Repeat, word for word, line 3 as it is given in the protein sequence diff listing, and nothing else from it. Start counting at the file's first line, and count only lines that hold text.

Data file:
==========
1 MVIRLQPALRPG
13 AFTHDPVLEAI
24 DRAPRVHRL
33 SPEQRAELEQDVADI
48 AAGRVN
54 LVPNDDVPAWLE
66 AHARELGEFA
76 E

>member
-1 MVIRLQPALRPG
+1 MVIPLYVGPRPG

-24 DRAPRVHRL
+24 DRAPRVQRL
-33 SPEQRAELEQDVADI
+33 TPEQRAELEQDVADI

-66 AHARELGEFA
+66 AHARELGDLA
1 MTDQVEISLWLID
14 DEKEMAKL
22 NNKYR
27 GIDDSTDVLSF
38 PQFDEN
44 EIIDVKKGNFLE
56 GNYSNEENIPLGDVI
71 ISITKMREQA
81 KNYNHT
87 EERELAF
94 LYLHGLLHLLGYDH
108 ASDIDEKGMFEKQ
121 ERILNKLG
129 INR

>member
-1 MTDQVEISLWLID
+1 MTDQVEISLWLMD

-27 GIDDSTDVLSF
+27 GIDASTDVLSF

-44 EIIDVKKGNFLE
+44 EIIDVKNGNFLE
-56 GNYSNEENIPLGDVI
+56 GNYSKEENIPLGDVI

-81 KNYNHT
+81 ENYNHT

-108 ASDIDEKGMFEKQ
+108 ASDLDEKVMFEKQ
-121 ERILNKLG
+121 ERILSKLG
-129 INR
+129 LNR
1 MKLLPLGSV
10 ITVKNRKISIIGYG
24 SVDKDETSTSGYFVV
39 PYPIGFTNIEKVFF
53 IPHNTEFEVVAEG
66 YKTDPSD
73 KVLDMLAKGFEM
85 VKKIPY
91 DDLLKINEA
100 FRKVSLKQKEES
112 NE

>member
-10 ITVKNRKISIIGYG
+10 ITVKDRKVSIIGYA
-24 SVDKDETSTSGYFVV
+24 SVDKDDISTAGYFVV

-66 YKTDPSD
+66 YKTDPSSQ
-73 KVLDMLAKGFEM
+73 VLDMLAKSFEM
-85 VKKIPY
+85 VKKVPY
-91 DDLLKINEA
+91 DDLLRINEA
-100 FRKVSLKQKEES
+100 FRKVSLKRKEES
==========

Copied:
24 DRAPRVHRL